Casa Little Brazil in full swing.
Two hours before kick-off the joint is jiving, the liquor is flowing and it’s yellow as far as the eye can see. I’m at Casa Little Brazil, formerly known as the Sea Point Civic Centre, an otherwise nondescript municipal building a stone’s throw from Cape Town Stadium. It’s been given a vibrant makeover for the World Cup, donning the yellow and green of Brazil to welcome the 5,000-odd fans who’ve made Cape Town their base.
There’s a party on every matchday – heck, there’s probably one on every day – with music, dancing, food and drink all sandwiching the two hours of football. I buy my ticket online – only 300 allowed inside so you have to book early – and turn up at the appointed hour, walk past the foyer, covered in sand to resemble the beach, and enter a hall that is as noisy, colourful and chaotic as it should be. And that’s before the vuvuzelas have started, though Pedro and his troupe of samba dancers are the visual equivalent.
There are closer to 500 people here, I later confirm from an official, and everyone, it seems, is a Brazil supporter, even those wearing the Bafana Bafana jerseys that closely resemble Brazil’s famous canary yellow.
Kick off. Cue vuvuzelas. Within minutes Robinho’s scored. Cue pandemonium. No, he hasn’t, offside. Cue more pandemonium, fist-shaking and curses in many languages. No matter, within a couple more minutes he has really scored and this time the noise blows the roof off. I’m standing at the back with a bunch of Angolans, who share a history with the Brazilians of being colonized by Portugal.
Just past half an hour and there are gasps and cheers as Robinho dribbles his way past one defender, then another, finally laying the ball off to Luis Fabiano, a neat back-heel to Kaka. The shot is saved by Stekelenburg. Cue howls of protest – how dare he! Foul given against Brazil and Dunga falls to his knees in anguish, clutching his forehead and screwing up his face. The scene is replayed all around me, literally and metaphorically; this is an emotional group of people.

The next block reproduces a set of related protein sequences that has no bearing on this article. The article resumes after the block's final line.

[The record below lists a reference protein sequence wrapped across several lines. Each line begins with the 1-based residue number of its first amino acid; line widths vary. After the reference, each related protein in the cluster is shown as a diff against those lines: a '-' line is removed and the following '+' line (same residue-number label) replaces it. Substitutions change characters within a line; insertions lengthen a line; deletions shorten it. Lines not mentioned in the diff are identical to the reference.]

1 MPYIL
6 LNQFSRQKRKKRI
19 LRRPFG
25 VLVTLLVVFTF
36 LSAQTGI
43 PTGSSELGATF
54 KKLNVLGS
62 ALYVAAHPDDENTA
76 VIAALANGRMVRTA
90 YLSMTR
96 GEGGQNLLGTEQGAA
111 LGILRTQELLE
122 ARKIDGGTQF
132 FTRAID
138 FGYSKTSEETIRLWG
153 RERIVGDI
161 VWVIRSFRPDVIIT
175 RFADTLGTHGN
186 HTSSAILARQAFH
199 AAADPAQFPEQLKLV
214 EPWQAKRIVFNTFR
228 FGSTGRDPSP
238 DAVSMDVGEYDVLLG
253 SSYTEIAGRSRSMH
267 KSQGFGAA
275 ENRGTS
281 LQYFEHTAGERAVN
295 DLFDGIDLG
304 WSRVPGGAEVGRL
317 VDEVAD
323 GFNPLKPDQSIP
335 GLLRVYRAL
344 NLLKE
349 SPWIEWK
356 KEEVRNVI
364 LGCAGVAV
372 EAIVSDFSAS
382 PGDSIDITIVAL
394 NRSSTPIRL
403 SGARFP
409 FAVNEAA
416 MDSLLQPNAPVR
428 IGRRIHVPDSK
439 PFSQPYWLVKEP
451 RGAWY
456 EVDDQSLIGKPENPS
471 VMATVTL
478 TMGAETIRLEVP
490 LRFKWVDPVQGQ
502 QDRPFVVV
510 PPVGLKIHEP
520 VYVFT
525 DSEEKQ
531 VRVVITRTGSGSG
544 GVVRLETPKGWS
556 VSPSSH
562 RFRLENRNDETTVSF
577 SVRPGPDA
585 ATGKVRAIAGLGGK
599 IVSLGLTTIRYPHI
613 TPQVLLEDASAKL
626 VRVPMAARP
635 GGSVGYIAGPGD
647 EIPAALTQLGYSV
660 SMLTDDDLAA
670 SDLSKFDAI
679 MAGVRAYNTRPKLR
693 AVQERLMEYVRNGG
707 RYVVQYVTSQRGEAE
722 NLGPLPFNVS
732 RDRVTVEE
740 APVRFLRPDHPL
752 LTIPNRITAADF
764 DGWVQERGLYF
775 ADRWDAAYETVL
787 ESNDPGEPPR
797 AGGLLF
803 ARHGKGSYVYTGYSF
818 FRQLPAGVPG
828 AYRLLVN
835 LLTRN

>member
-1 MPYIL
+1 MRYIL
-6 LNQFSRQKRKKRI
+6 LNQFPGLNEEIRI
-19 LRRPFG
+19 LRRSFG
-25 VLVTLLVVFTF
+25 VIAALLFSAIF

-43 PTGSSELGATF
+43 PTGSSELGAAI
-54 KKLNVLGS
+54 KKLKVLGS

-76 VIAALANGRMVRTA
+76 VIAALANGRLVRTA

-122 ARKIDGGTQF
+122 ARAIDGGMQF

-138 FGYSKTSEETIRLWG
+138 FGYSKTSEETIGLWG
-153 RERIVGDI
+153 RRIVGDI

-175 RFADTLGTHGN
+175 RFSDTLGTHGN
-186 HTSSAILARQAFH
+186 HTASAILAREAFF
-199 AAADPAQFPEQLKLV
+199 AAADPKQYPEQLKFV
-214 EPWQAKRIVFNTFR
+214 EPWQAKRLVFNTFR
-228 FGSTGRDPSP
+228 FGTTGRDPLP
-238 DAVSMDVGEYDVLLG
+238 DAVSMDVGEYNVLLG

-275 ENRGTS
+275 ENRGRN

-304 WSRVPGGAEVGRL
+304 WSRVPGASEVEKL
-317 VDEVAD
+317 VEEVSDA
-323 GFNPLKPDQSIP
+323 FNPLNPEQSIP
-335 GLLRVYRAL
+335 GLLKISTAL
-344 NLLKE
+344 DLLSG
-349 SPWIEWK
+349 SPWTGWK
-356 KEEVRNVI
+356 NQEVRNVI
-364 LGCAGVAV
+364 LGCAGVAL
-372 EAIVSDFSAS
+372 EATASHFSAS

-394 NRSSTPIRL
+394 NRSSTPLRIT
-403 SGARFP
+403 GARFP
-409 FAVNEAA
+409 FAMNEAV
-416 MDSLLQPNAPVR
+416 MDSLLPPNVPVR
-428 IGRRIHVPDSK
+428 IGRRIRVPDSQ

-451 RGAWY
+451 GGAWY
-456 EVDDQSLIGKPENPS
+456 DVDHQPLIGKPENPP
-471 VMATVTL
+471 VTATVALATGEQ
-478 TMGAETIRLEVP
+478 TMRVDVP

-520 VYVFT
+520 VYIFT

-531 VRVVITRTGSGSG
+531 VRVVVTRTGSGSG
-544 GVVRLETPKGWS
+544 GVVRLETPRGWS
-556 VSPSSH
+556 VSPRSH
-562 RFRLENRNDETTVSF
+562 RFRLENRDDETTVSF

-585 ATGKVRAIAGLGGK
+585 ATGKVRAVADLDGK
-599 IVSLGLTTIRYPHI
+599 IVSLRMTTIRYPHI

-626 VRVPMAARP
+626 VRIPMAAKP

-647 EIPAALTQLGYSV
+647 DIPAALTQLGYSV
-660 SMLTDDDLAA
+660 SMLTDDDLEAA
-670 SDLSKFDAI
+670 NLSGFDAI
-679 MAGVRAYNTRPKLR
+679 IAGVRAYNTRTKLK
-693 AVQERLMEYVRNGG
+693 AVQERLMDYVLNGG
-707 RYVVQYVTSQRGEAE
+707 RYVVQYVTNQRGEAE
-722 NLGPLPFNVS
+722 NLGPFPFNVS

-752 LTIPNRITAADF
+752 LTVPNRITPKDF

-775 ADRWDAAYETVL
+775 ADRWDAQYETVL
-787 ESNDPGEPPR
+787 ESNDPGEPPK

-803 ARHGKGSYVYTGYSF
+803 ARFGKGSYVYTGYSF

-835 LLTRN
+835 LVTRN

Cue Toto the drummer, whose job it is to move around the room and keep the beat going. He does that with amazing dexterity, manoeuvring arms and hands in the tightest of spaces. He’d be Messi if he was as nimble with his feet. The rhythms keep changing, flowing effortlessly from his brain to his hands to the drumsticks, and to the people all around. It’s a seductive beat and soon the reporter’s objectivity goes for a six.
A funny thing happens, though, when Netherlands score early into the second half: there is loud cheering, mainly from the back of the hall where I am. Where were they when the MC, before the game, asked all Netherlands to raise their hands? The second goal, a quarter of an hour later, is greeted with even louder cheers. Clearly Casa Little Brazil has opened its doors a bit too wide.
In response the Brazil gang step up the volume, Toto takes it up one notch and the veins stick out in his forehead. The Angolans enter into a heated debate with Lewis, a South African who’s supporting Holland – and very loudly too. Lewis’s wife calms him down, then calms down the Angolans. One pulls at his Brazil jersey. “I paid a lot of money for this!” The anger goes way beyond football.
More confusion as the referee orders Felipe Melo off the field. The anger mounts when, minutes later, he pulls out a red card for a Dutch player but quickly replaces it with a yellow. As Brazil’s game alternates between foul and fantastic, there’s even time for a bit of flirting. “You look like Luis Fabiano,” a young Brazilian girl tells one of the Angolans, and gets her picture taken with him.
Faux Fabiano doesn’t really comprehend what’s going on but you can tell he doesn’t really care about the detail. His compatriot pinches his nose – “I can smell a goal here”, he says. I’m presuming he means the score on the pitch.
Alas, there is no further goal. The whistle goes for full-time. On the giant screen the Brazilians sink to their feet. All around me there is a stunned air – not silence, the Dutch fans have seen to that. Angolans and Brazilians console each other with thoughts of 2014. The night is young, the bar is full, Pedro and his dancers are swaying their way on to the floor. Life will be good again.